This is where things get tricky. Bernard has put up solid numbers over the past two years, but there is more to projecting prospects than glossing over a box score. Many evaluators have questioned Bernard's ability to hit for average at the highest levels. TigsTown's Mark Anderson noted that Bernard "frequently hits off his front foot and chases out of the zone" and projects him as more of an organizational player. MLB.com was a bit more blunt, saying, "He doesn't always look pretty at the plate, but he makes contact and knows his job is to get on base."

These question marks extend to Bernard's speed -- or, more accurately, his ability to put that speed to good use. Anderson points out that Bernard "lacks the instincts to put that tool to good use," and the numbers support this. While Bernard's stolen base totals are gaudy, he has been thrown out 35 times over the past two years, a staggering number for a speedster squaring off against minor league catchers. This method of evaluation isn't perfect -- Billy Hamilton was thrown out a lot in the minors too -- but it will be interesting to see how he fares against more advanced battery combos this year.

Bernard probably won't hit for much power at the major league level, though he should be able to leg out the occasional double or triple with his excellent speed. Still, scouts are unanimous that Bernard's power rests in the 30-grade range, well below average. He posted a meager .107 ISO last season, a number that may continue to climb as he progresses through the system.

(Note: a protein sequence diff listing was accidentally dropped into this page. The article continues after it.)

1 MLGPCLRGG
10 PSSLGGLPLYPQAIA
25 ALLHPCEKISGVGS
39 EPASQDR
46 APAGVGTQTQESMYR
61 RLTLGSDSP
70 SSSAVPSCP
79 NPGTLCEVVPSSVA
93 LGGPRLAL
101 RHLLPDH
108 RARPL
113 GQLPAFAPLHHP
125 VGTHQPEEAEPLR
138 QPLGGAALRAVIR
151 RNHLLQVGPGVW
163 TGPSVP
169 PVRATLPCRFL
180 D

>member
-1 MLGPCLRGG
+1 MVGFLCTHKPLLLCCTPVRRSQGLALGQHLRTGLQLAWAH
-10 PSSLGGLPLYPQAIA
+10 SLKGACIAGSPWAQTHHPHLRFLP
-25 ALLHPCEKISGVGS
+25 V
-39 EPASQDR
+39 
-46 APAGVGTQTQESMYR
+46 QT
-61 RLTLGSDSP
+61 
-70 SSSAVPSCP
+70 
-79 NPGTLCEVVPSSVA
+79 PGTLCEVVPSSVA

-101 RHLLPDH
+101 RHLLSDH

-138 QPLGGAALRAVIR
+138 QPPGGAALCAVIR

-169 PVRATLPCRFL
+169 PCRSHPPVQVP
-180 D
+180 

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OFFSEASON WORKOUT MONTAGE

Evaluation: Dan Farnsworth, FanGraphs

Bernard’s back story is incredible. He was a late draft pick for the Padres, played sparingly over two seasons and was released. The Tigers picked him up, and he’s hit like crazy in their system, creating the possibility that they have a real prospect on their hands. The guy makes a lot of contact, and really has a knack for getting the barrel to the ball. He won’t be much of a power threat, but his feel to hit, base-running ability and outfield defense all figure to be average or better.

Projected team: Triple-A Toledo

After a strong showing at Double-A Erie in 2015, Bernard will likely slot in between Tyler Collins and Steven Moya in the Mud Hens' outfield. His ascent to this level has been rapid, but he should continue to stay afloat offensively at the minors' highest level. The real challenge comes whenever he is called up to the major leagues, but the Tigers' crowded outfield may keep him waiting until September.

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Note: We're changing up our prospect coverage a bit this year. Instead of an "official" ranking of the best prospects in the system, we're going to profile those that are most interesting to us (and you too, hopefully). Don't worry, no one has been fired, and daily recaps will still happen during the season. We appreciate any constructive feedback you offer, and we'll take your prospect suggestions into account as well.